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This is a Fictional Friday post, where I review a book (but it might not always be fiction)

First of all, allow me to apologise.

I suppose book reviews are mean to be about recently published books.

Well, as I said, I’m sorry. It’s just, I don’t have access to recently published books. Also, I don’t usually enjoy them.

Secondly, before I review The Driver’s Seat, stop and consider the act of reading for a moment.

Why do we read?

For pleasure, of course! We want to immerse ourselves in the lyrical passages of Under Milk Wood or the surprisingly gritty action in Wuthering Heights. We identify with the lost Holden Caulfield and we empathise with Gatsby. We lose ourselves in their lives and their loves and their woes and we forget about our own and-

Lise’s wonderful dress sense as portrayed on the cover.

But what about The Driver’s Seat?

I found it incredibly uncomfortable to watch Lise and her over the top signals and unpredictable actions, plan her own death murder.

And no that wasn’t a spoiler.

Spark handles her own spoilers in The Driver’s Seat. By a few pages in we know how the book will end.

So there’s another logical reason to read it out the window. We’re not on the edge of our seats, waiting to see what happens next: it’s given away at the beginning.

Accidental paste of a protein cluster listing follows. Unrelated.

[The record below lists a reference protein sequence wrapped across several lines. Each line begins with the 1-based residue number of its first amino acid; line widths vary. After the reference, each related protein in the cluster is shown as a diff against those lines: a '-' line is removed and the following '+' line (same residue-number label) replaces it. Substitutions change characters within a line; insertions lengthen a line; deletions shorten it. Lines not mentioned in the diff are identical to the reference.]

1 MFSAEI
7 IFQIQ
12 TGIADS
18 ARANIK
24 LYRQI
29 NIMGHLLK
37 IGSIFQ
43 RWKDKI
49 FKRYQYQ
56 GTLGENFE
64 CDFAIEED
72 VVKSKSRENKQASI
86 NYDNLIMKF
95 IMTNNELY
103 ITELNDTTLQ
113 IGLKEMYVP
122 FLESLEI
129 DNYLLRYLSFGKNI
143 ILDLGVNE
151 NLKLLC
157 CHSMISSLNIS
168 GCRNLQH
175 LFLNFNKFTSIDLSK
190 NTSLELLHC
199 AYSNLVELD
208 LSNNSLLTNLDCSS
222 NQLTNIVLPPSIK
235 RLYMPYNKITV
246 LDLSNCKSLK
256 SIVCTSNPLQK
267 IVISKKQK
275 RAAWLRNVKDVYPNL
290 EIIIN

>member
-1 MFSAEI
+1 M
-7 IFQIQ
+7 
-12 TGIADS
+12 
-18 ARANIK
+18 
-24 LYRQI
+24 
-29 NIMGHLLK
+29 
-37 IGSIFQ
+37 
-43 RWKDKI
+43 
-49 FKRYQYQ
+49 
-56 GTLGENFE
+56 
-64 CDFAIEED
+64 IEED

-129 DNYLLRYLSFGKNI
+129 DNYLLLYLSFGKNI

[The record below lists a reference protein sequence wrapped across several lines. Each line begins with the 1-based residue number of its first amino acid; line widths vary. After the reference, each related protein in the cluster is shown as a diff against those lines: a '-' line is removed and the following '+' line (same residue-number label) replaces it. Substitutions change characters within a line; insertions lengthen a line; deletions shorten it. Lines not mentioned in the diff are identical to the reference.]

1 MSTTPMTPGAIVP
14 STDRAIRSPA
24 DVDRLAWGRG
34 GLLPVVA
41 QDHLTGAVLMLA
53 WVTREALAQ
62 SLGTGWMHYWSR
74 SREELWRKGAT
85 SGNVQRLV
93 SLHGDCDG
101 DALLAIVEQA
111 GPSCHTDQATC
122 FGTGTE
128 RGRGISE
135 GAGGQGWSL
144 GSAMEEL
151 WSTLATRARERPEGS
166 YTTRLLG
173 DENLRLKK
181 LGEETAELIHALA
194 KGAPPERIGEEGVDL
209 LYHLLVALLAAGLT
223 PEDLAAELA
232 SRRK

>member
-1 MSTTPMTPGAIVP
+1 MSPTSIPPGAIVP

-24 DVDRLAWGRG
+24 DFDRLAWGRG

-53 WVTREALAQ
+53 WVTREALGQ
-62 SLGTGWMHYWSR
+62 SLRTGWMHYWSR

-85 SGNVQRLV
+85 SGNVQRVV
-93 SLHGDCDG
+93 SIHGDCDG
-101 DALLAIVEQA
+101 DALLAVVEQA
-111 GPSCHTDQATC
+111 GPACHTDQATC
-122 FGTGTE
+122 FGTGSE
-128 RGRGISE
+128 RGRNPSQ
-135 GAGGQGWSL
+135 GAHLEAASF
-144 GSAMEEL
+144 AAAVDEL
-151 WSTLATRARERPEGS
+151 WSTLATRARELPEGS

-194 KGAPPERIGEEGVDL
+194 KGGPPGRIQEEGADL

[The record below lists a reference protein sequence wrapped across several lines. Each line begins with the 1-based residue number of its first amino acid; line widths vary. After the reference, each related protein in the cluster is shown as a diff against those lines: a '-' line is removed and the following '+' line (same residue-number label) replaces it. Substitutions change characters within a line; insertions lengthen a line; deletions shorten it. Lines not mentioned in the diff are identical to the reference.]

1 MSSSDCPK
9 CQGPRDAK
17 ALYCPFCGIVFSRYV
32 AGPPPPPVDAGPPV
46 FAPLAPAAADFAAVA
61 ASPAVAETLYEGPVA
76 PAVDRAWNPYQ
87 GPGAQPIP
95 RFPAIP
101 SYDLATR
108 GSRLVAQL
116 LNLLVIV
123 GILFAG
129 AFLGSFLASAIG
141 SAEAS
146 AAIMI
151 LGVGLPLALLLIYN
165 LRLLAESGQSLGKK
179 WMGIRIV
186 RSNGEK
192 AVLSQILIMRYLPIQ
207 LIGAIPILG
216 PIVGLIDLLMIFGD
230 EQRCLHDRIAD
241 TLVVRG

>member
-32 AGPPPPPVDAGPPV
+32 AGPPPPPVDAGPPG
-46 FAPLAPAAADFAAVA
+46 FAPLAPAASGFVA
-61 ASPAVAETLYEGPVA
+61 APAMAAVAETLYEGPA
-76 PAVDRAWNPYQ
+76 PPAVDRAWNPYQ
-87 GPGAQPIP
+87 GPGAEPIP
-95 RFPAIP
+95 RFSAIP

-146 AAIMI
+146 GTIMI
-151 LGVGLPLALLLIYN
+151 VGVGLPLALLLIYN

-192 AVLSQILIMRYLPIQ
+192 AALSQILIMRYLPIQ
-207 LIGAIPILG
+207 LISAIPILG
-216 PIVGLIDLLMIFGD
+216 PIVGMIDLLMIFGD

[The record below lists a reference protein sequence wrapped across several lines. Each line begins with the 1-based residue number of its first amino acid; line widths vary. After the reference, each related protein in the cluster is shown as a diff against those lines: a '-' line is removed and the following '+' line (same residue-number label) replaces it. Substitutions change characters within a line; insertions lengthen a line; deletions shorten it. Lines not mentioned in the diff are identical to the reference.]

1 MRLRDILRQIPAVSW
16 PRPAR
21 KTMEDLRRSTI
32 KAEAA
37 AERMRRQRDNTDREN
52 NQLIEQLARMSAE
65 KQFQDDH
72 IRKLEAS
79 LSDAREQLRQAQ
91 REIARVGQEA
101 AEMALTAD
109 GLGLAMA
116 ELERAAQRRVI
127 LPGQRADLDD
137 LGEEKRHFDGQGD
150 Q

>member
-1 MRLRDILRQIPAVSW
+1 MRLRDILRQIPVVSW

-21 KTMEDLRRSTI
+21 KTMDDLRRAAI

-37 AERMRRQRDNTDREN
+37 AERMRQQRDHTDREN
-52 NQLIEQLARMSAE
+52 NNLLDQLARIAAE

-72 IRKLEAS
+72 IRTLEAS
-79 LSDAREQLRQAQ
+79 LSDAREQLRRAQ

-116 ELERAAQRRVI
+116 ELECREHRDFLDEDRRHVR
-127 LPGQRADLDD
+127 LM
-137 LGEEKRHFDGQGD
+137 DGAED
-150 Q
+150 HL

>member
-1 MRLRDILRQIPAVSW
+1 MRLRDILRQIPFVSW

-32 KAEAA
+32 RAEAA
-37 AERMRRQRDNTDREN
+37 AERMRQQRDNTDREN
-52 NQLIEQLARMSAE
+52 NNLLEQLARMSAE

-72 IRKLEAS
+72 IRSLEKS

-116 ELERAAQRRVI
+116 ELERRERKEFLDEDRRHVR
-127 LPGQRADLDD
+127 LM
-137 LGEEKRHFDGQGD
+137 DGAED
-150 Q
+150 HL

I’m not, for a second, doubting Spark’s motives. She makes some very good points throughout the novel.

For instance, by telling us the end of the novel at the start, and making The Driver’s Seat a drive to narrate as opposed to a drive to an end, she questions conventional ideas of plot and narrative.

She has Lise, her protagonist, speak four languages – only for us to find out that the story of her death was printed in four languages. This isn’t her story we are following, but the reconstruction made by the police and press. Ironic, considering how all Lise wanted was the ability to write her own story line, down to the colour of the neck tie used to bind her wrists.

Nor am I questioning Spark’s skill as a writer. The novel is really well written, and I can appreciate this.

Appreciate and enjoy, however, are not the same thing.

I wonder what makes us read – and reread – a novel which makes us uncomfortable, shocked and awkward.

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